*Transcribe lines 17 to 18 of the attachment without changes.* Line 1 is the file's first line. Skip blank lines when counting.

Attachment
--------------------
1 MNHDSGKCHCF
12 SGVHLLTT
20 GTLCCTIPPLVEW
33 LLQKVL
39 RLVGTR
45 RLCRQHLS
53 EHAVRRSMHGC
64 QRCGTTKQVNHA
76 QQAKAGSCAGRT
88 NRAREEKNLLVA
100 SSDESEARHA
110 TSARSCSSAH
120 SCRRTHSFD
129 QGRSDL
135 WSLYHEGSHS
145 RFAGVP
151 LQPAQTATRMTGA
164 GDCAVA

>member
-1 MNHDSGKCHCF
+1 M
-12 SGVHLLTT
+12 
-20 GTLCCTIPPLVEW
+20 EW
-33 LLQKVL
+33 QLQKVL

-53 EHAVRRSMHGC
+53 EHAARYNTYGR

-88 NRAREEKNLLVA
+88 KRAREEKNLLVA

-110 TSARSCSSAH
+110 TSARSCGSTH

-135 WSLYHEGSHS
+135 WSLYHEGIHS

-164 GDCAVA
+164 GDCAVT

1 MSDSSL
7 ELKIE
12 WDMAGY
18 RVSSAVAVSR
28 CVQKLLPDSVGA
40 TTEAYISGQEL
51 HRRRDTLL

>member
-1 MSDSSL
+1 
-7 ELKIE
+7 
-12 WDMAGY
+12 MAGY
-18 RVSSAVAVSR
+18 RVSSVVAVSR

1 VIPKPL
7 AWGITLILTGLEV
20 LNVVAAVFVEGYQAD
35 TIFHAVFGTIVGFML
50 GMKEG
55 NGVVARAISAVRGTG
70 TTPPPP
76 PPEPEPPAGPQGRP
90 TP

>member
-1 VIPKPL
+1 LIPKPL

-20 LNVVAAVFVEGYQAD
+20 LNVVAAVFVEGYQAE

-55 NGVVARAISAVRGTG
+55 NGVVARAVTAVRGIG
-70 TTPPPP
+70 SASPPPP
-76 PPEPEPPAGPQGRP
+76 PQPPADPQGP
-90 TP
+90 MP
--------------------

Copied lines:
151 LQPAQTATRMTGA
164 GDCAVA